This study is the first to contribute to the evidence base regarding the utility and effectiveness of chatbots for adults with SCD. As well, findings contribute to the growing literature demonstrating how usability assessment of mHealth apps provides invaluable information for iterative developments. This study was achieved by testing a high-fidelity prototype of a mHealth coaching app in terms of usability and usefulness if information provided. We used a non-clinical convenience sample of adults with SCD living in the French West Indies.
Quantitative results suggest that chatbots for health coaching can be easy and fun to use, while providing useful support for patient empowerment. In the qualitative phase, participants expressed their enthusiasm using the system, and emphasized on the usefulness of such system for disease-specific knowledge acquisition. The large majority of participants found the content interesting and useful to learn more about recommended self-care practices related to the prevention of symptoms.
However, to better understand if chatbots for SCD can become an useful complement to clinical care, controlled studies will be needed to evaluate over longer periods aspects such as clinical utility, clinical safety, acceptability, usage, or engagement. Finally, future studies could attempt to recruit participants from a wider range of backgrounds, and other in-depth evaluation methods could be carried out.
Data Availability Statement
The original contributions presented in the study are included in the article/Supplementary Material, further inquiries can be directed to the corresponding author/s.
Ethical review and approval was not required for the study on human participants in accordance with the local legislation and institutional requirements. The patients/participants provided their written informed consent to participate in this study.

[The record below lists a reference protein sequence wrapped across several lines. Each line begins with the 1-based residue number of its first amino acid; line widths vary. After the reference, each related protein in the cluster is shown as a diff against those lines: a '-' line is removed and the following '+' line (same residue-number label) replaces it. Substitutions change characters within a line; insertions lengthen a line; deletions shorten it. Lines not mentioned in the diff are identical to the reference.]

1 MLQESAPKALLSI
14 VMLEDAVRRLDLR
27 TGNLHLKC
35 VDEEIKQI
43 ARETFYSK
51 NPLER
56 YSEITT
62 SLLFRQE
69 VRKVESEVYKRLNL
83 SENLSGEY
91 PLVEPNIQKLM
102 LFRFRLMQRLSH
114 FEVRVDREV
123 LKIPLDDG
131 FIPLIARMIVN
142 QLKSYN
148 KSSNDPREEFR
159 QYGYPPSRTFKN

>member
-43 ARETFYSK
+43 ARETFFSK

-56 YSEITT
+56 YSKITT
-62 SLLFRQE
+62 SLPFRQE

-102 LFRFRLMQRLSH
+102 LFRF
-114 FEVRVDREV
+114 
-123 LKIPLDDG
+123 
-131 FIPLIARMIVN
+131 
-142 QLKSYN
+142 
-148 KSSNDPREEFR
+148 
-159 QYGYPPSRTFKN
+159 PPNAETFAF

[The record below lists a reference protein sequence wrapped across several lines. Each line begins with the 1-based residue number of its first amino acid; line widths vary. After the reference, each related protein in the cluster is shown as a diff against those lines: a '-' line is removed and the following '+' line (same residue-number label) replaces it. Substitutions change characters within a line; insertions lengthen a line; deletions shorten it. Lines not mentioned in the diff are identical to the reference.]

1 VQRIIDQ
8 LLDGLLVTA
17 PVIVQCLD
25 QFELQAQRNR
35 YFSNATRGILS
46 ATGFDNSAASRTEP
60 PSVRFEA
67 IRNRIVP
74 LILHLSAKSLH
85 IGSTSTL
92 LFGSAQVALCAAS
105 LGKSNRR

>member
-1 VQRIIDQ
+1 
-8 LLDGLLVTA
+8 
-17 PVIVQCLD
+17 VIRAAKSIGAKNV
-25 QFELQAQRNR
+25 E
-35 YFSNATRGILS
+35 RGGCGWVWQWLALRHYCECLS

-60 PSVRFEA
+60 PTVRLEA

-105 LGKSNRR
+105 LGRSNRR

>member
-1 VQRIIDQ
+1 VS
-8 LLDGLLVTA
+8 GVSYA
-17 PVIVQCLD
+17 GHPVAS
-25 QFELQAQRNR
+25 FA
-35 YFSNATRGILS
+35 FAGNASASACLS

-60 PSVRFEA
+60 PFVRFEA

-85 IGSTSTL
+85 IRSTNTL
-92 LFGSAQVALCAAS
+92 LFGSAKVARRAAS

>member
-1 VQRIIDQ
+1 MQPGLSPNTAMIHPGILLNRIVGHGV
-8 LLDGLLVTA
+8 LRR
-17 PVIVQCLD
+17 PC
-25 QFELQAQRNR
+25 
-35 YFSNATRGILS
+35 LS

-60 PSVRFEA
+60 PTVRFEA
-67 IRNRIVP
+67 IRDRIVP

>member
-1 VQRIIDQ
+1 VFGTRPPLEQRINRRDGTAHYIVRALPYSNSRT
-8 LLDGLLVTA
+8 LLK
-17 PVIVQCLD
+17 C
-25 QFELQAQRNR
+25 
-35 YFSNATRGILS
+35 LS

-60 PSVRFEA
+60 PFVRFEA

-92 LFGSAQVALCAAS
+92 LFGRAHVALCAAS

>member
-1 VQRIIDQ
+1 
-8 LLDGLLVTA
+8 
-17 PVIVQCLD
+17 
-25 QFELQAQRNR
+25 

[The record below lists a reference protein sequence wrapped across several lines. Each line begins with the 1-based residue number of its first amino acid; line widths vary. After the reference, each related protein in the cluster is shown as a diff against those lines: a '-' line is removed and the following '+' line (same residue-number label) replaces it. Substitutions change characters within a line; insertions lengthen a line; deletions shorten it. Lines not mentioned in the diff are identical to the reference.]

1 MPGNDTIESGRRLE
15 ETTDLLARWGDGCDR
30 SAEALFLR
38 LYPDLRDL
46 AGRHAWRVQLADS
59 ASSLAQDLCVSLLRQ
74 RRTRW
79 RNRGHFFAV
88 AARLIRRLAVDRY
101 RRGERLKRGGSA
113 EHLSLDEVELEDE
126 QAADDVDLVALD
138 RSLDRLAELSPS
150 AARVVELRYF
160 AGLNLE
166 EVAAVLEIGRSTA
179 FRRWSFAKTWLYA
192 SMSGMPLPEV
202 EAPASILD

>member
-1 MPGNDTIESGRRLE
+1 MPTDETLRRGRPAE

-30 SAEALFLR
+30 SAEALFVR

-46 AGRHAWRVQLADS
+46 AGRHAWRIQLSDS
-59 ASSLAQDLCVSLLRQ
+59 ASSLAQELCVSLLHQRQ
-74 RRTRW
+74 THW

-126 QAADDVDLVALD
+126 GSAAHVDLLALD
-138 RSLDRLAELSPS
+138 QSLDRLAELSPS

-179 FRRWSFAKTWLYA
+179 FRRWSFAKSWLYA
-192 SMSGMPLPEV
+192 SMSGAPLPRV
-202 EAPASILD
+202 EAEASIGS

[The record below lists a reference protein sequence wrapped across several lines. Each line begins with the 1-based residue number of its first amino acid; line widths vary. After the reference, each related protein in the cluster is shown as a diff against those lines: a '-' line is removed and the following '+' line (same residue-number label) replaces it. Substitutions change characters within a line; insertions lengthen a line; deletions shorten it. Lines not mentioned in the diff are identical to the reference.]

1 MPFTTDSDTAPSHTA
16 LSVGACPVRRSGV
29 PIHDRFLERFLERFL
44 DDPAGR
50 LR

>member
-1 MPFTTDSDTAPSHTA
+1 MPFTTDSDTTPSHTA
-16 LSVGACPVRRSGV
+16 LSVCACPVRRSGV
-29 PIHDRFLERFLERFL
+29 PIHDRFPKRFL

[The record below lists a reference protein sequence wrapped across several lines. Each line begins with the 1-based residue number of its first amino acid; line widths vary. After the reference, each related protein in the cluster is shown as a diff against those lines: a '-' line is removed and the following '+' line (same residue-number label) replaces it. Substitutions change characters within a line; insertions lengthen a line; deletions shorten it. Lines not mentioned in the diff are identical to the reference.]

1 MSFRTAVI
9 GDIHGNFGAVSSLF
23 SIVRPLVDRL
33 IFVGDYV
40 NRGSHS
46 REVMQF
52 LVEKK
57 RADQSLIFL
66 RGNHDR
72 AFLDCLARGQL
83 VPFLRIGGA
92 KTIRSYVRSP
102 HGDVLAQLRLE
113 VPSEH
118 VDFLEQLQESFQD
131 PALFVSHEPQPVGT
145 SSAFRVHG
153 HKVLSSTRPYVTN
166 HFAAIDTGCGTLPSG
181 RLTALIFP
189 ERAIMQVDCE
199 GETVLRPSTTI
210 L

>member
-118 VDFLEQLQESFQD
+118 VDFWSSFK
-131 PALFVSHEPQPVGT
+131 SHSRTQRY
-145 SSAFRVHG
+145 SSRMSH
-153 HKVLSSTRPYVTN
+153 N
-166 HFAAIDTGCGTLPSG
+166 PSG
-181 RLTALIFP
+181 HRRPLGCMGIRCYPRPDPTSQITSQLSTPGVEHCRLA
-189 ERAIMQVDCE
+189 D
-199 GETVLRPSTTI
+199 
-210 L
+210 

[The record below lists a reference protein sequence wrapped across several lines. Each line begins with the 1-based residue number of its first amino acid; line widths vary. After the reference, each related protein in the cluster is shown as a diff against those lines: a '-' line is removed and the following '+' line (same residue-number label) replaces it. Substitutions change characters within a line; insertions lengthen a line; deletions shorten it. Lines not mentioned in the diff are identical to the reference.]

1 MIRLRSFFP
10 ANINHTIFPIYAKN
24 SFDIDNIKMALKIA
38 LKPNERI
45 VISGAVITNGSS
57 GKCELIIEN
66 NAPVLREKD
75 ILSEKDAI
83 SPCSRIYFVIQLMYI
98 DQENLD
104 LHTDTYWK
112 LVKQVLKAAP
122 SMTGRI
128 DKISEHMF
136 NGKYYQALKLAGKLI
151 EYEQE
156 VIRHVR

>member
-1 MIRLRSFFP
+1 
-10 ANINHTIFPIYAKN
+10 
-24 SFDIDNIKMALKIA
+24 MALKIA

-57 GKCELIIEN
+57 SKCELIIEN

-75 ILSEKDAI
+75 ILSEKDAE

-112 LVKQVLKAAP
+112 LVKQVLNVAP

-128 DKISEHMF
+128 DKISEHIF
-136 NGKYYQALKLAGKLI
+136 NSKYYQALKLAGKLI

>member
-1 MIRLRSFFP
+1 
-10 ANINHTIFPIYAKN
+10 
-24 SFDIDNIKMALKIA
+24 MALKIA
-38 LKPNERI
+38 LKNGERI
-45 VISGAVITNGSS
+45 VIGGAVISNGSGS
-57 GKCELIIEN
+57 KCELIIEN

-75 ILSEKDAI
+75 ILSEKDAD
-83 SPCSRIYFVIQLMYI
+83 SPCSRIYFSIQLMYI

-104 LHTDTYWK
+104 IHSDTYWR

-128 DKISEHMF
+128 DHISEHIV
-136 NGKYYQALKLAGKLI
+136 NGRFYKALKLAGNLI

DZI is the principal investigator and made a direct and substantial contribution to this work by providing the project idea, study topic, conception, and design of the study and also conceived the prototype and contributed to data collection and analysis. MDHD and MR significantly contributed to patient recruitment and the usability tests. GH and CL supervised the study and provided critical revisions that are important for the intellectual content of the manuscript. MH-D, MR, GH, and CL revised the manuscripts. All the authors have read and approved the final version of the manuscript.
This work was supported by the University of Geneva and by the CAREST network. The content is solely the responsibility of the authors and does not necessarily represent the official views of UNIGE.
Conflict of Interest
The authors declare that the research was conducted in the absence of any commercial or financial relationships that could be construed as a potential conflict of interest.